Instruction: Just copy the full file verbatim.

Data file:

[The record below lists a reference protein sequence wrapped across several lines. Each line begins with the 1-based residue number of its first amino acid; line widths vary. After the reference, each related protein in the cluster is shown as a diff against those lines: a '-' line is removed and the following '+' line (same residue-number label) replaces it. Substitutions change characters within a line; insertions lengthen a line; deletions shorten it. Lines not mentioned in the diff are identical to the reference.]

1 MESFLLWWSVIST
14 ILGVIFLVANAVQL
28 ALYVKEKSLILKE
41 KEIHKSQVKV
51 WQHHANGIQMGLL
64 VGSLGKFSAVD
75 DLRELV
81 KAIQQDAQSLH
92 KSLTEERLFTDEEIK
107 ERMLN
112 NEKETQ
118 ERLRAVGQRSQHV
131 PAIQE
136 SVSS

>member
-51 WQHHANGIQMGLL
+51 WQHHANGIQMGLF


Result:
[The record below lists a reference protein sequence wrapped across several lines. Each line begins with the 1-based residue number of its first amino acid; line widths vary. After the reference, each related protein in the cluster is shown as a diff against those lines: a '-' line is removed and the following '+' line (same residue-number label) replaces it. Substitutions change characters within a line; insertions lengthen a line; deletions shorten it. Lines not mentioned in the diff are identical to the reference.]

1 MESFLLWWSVIST
14 ILGVIFLVANAVQL
28 ALYVKEKSLILKE
41 KEIHKSQVKV
51 WQHHANGIQMGLL
64 VGSLGKFSAVD
75 DLRELV
81 KAIQQDAQSLH
92 KSLTEERLFTDEEIK
107 ERMLN
112 NEKETQ
118 ERLRAVGQRSQHV
131 PAIQE
136 SVSS

>member
-51 WQHHANGIQMGLL
+51 WQHHANGIQMGLF